European new car registrations hit lowest level since 2015
New car registrations in Europe continued to fall in February, posting the lowest results for the month since 2015.
The figures from Jato Dynamics show 1,063,264 units were registered last month, compared to 1,143,852 in February 2019; a decline of 7.0% and bringing the lowest number of registrations for the month since 2015 – when only 955,113 units were registered.
This aligns to the negative results seen in January when volume fell by 7.6%.
Felipe Munoz, global analyst at Jato Dynamics, said: “The situation is rapidly deteriorating in Europe due to complex regulation, lack of available homologated cars, and increasing pressure on the economy. All of these factors are having a detrimental impact on consumer confidence.”
Against this negative backdrop, electrified vehicles helped boost the market, with registrations up from 75,400 units in February 2019 to 135,500 units in February 2020 as drivers switched out of diesel and petrol cars.
Munoz added: “So far this year, electrified vehicles have been the only lifeline for manufacturers operating in Europe. This is good news, as the industry’s electrification plans have finally seen a positive response from consumers.”
In fact, the volume of EVs more than doubled in Germany and France – their biggest markets. In terms of market share, EVs represented 75% of all passenger cars registrations in Norway, 33% in Sweden, 31% in Finland, 22% in Netherlands and 17% in Hungary. France leads among the big 5 markets, with an EV penetration of 14%, against 13% in the UK, 11% in Germany, 10% in Spain, and 8.6% in Italy.
The figures also show SUVs are now struggling, with registrations down by 1.7% to 415,300 units, taking the year-to-date total to 865,500 units, down by 1.4% from last year. The fall in registrations was due to compact SUVs, declining by 3.7% in contrast to the strong growth experienced by large SUVs, who saw an increase of 17%. Although there was a decrease in SUV registrations their market share did in fact increase due to the overall downturn of the market.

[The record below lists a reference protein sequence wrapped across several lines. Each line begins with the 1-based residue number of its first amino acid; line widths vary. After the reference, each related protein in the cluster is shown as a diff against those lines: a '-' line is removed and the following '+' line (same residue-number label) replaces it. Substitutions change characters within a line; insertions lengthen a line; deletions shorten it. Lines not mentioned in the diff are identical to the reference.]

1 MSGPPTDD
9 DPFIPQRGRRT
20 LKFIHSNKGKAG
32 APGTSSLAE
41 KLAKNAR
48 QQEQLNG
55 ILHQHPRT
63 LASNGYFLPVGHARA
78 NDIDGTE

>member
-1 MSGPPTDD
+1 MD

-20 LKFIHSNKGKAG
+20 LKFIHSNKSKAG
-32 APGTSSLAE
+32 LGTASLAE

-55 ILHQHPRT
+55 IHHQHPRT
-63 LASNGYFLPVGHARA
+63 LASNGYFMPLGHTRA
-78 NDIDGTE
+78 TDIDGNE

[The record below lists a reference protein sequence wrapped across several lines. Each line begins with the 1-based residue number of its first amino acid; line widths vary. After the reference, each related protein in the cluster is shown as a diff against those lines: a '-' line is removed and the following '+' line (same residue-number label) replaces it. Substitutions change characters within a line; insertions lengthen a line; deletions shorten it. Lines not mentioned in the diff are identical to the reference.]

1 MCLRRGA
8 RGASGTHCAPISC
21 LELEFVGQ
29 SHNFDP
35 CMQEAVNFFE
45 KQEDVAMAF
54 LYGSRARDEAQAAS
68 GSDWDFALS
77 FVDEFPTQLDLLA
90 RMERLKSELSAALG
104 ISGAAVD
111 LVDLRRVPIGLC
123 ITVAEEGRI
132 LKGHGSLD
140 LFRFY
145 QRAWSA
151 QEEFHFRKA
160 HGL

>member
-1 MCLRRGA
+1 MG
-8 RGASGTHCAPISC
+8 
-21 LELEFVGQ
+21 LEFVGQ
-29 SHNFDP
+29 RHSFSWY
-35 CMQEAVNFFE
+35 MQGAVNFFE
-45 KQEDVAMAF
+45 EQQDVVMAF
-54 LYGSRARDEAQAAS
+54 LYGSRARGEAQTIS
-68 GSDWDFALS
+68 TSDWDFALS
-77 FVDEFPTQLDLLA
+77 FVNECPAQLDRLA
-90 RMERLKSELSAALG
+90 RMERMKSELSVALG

Midsize cars posted the highest growth among all segments, thanks to the BMW 3 Series, boosted by the new generation, and the Volkswagen Passat; their combined registrations made up 31% of the whole midsize segment volume. Unlike last year, the positive results for midsize cars were not thanks to the Tesla Model 3, whose volume actually fell by 6%. Last year, the sedans or saloons were the second most preferred body type among consumers of passenger cars. Their global sales totalled 18.85 million units, equating to one in four of the units sold for passenger cars. However, their volume fell by 6.8%.
Vans also saw an increased in registrations, coming very close to beating the market share of MPVs, who experienced a decrease of 27%.
Model rankings saw the Volkswagen Golf dethroned by the Renault Clio as the top-selling car in Europe, as the new generation hit the dealers. This was due to Renault Clio’s new model having been available to the market for a longer period of time. Other changes within the top 10 included the Fiat Panda moving into the 5th position, and SUVs falling from the rankings entirely.